Ron Schara: Cold front is no excuse not to go bass fishing

  • Article by: RON SCHARA , Star Tribune
  • Updated: May 22, 2007 - 9:09 PM

A rapid weather change doesn't mean you can't catch fish, but there might be enough of a slowdown for you to make adjustments.

Minnesota's bass season opens Saturday, just in time for a Memorial Day Weekend cold front.

Perfect.

Bass addicts love cold fronts. They're the ideal excuse:

"Hey buddy, how did you do on the bass opener?"Tough bite, man."You must have been throwing the wrong stuff, dude. I killed them on the same lake last year. You didn't do anything wrong, man. Cold front."Oh. I get it."

Yes, indeed, a severe weather change will impact fish life, although the science behind cold fronts and why fish react as they do remains unsolved. What is a cold front? Generally, a cold front is identified by a change in air temperature followed by a cool wind from the northwest under blue, cloudless skies.

Does a cold front mean you can't catch fish? No, it means that how fish respond to your offerings probably will change, especially 24 to 48 hours after the front passes.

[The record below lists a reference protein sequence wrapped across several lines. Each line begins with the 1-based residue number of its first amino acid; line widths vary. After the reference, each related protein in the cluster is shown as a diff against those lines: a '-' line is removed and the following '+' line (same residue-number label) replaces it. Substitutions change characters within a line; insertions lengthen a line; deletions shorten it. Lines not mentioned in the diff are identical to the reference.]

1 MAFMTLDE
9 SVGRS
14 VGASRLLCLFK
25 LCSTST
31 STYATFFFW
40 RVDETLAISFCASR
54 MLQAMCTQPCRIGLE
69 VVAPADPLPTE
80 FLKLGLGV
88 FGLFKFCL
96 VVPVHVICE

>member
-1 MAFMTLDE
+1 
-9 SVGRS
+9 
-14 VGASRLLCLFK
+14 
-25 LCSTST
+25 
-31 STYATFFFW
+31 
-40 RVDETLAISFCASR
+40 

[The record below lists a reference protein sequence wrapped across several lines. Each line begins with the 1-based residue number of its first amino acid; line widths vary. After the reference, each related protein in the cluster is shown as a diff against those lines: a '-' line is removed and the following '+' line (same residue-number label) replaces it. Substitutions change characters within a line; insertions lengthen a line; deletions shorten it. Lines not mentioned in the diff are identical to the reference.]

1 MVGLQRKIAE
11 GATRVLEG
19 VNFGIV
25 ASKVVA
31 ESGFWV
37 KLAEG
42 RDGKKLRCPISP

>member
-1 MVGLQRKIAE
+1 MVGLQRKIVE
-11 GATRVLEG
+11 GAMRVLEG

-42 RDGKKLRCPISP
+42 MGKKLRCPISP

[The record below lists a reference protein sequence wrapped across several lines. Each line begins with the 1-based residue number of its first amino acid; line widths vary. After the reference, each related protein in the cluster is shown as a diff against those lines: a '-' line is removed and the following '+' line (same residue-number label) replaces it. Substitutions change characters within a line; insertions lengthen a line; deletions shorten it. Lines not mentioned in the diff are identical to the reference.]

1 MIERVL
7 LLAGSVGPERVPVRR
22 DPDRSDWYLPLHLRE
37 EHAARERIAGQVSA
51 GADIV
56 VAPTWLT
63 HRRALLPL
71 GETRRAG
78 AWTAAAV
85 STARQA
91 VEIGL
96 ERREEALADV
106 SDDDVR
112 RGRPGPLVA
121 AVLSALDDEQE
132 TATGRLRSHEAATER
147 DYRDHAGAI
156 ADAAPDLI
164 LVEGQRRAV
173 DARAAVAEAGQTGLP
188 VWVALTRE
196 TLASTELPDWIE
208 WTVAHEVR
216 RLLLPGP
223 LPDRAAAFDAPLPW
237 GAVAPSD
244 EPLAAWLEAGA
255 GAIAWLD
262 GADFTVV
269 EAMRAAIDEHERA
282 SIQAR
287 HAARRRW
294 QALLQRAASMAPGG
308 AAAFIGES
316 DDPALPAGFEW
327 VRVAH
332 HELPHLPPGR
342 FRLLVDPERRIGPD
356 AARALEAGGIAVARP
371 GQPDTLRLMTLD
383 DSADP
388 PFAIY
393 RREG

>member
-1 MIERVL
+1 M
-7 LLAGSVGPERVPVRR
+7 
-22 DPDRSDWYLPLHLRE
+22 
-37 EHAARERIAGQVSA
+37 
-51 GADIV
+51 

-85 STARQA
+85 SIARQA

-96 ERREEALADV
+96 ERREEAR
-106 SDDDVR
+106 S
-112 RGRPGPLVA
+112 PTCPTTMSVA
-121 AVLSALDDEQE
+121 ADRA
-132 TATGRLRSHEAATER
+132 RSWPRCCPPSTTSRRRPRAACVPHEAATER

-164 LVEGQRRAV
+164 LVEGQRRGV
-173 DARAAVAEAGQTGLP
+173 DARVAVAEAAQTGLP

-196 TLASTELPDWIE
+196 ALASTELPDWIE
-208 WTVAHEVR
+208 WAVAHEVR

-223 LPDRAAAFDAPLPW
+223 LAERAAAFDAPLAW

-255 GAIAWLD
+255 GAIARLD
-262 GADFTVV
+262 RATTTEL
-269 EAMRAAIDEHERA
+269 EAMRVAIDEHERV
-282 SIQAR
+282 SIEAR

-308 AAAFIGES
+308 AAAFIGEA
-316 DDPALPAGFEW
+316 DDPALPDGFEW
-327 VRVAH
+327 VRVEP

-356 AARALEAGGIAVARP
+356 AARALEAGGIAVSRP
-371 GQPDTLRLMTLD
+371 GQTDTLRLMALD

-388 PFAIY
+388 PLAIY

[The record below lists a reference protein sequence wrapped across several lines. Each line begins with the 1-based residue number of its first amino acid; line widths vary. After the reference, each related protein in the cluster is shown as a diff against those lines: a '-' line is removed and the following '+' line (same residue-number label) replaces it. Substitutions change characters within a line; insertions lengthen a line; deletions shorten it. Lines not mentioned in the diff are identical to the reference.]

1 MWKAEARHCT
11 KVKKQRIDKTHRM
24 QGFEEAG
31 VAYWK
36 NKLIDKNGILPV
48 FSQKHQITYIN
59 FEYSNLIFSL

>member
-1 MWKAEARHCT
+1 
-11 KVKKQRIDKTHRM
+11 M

We also know fish vary in how they respond to cold fronts. Examples: A smallmouth bass in a river might seem unfazed by the same cold front that makes lake-dwelling smallmouth pout. A largemouth bass is apt to come down with a much harder case of lockjaw than, say, a walleye. In the meantime, panfish seem to ignore cold fronts, although they might not bite as aggressively.

Because nothing is certain in nature's rulebook, I can think of a few classic cold-front episodes where my walleye action seemed unfazed, although I can't say the same about bass. The largemouth species is a classic cold-front victim.

So, what's a bassin' fan supposed to do if the opener brings a brisk nor'wester and falling temperatures?

Well, you go anyway. There's one angling rule you can always count on: You just never know if they're biting or not.

A few cold-front ploys include: Downsize your hooked offerings, such as pitching a 4-inch worm instead of a 7-incher. Or, tie on smaller crankbaits, slowing the presentation. Check lake shallows visually. If there's not much swimming around, such as bluegills, spend your time in deeper water. Keep casting, keep hoping. Fishing is like a puzzle.

After years of fishing bass tournaments, I've learned that -- cold front or not -- there's always a bass or two that will bite if you solve the puzzle.

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